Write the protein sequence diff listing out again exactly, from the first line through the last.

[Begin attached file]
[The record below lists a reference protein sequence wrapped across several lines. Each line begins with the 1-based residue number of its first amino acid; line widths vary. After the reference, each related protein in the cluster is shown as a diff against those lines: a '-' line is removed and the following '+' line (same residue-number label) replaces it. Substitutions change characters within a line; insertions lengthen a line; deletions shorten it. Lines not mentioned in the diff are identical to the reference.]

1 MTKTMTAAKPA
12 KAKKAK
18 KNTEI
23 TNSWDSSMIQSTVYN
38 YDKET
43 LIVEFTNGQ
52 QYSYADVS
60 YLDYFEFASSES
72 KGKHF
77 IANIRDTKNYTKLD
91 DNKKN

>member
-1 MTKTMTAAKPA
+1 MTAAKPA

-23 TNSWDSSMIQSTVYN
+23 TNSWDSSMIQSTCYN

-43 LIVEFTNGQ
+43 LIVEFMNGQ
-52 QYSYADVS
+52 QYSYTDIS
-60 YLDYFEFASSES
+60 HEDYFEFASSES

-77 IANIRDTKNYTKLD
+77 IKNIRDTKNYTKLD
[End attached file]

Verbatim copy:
[The record below lists a reference protein sequence wrapped across several lines. Each line begins with the 1-based residue number of its first amino acid; line widths vary. After the reference, each related protein in the cluster is shown as a diff against those lines: a '-' line is removed and the following '+' line (same residue-number label) replaces it. Substitutions change characters within a line; insertions lengthen a line; deletions shorten it. Lines not mentioned in the diff are identical to the reference.]

1 MTKTMTAAKPA
12 KAKKAK
18 KNTEI
23 TNSWDSSMIQSTVYN
38 YDKET
43 LIVEFTNGQ
52 QYSYADVS
60 YLDYFEFASSES
72 KGKHF
77 IANIRDTKNYTKLD
91 DNKKN

>member
-1 MTKTMTAAKPA
+1 MTAAKPA

-23 TNSWDSSMIQSTVYN
+23 TNSWDSSMIQSTCYN

-43 LIVEFTNGQ
+43 LIVEFMNGQ
-52 QYSYADVS
+52 QYSYTDIS
-60 YLDYFEFASSES
+60 HEDYFEFASSES

-77 IANIRDTKNYTKLD
+77 IKNIRDTKNYTKLD